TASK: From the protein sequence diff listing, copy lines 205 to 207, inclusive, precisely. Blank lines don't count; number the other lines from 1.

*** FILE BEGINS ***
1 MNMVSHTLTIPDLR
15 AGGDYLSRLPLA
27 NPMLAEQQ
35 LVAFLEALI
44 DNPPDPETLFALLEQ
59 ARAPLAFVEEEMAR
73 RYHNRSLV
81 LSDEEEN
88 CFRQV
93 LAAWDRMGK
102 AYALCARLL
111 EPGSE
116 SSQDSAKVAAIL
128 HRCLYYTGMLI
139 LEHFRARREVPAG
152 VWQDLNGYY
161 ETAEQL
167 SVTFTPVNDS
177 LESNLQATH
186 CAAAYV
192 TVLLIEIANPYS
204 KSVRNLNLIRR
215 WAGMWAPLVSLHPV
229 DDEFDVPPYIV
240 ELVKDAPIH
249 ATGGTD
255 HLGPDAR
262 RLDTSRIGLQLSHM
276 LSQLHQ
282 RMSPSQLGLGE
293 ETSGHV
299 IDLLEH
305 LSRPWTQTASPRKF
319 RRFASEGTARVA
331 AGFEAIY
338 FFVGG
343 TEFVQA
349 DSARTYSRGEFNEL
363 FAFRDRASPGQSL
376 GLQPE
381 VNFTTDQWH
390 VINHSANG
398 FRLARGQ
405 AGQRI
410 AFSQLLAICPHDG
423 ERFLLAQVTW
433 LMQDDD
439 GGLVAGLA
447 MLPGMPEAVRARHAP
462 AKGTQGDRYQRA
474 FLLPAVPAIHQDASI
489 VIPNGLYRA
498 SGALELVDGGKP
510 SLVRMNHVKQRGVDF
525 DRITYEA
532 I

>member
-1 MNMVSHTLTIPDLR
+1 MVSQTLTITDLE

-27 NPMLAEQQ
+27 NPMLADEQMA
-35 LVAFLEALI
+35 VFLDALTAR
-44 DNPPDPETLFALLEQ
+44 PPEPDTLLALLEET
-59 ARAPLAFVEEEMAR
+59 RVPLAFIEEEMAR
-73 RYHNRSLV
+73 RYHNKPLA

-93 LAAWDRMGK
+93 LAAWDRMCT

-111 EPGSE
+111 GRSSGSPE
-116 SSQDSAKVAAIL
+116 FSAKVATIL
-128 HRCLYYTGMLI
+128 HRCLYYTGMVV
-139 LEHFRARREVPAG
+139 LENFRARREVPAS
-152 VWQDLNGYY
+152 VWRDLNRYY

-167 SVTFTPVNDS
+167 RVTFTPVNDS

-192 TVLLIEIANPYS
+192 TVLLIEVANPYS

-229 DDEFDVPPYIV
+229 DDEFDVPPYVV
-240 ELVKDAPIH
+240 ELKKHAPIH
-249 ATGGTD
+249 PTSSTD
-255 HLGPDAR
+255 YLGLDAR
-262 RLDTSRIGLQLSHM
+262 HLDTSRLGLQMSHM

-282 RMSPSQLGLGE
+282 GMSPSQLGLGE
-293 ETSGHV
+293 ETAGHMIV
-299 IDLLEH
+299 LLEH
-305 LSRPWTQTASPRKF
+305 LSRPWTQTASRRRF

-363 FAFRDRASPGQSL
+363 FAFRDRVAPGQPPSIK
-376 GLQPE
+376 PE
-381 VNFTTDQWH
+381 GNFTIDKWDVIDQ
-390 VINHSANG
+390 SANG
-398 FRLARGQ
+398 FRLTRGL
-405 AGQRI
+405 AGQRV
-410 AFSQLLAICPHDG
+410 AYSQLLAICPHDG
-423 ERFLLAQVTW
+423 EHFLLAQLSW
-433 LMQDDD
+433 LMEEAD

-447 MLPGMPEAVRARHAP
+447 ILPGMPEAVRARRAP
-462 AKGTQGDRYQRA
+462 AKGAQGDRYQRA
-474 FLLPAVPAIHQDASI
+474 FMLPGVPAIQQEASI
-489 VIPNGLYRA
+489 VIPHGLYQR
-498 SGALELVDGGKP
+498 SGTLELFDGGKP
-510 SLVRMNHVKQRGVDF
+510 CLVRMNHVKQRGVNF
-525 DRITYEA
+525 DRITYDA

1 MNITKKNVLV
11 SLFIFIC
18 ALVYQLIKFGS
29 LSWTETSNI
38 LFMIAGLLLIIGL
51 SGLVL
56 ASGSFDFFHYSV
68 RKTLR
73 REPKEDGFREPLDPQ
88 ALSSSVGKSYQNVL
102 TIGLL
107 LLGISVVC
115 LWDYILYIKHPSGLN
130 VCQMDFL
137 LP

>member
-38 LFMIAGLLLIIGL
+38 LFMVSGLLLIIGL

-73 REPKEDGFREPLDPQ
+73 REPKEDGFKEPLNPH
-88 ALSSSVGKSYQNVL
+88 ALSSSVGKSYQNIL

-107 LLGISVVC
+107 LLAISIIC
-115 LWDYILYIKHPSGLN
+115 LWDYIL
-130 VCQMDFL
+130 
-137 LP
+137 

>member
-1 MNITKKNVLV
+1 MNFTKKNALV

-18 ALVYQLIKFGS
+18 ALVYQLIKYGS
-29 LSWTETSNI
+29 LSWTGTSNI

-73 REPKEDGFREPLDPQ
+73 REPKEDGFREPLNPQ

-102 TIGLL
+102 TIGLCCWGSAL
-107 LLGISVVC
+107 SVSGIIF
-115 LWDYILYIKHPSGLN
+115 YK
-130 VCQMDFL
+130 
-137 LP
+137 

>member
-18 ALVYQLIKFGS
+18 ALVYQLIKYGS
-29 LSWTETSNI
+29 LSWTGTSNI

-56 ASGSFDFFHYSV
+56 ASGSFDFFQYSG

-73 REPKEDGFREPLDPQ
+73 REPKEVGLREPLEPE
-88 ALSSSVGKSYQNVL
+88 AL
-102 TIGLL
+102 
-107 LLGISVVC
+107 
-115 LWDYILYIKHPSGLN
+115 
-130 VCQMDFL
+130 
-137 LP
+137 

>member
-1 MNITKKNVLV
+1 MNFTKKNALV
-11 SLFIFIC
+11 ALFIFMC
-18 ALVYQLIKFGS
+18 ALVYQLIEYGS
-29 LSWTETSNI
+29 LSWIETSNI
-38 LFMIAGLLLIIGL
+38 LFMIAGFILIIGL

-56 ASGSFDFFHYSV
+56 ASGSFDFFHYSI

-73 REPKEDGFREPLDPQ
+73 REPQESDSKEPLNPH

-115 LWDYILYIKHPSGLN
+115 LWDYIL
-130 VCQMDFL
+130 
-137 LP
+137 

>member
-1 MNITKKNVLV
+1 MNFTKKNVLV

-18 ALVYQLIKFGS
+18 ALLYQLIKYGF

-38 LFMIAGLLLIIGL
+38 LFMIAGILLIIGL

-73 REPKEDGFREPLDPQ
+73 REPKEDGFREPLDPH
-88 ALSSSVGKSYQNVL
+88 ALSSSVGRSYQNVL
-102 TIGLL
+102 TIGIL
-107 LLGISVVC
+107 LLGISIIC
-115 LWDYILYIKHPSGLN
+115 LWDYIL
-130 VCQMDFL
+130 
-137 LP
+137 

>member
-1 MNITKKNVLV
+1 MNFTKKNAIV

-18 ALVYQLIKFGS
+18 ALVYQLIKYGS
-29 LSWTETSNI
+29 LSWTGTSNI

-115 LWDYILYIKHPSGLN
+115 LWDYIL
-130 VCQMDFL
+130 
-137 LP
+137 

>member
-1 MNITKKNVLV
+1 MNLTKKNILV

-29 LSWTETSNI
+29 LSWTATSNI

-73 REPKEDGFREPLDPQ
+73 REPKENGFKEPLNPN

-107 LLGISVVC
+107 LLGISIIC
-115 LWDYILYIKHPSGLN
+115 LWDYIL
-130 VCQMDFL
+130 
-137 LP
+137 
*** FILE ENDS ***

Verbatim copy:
+137 

>member
-1 MNITKKNVLV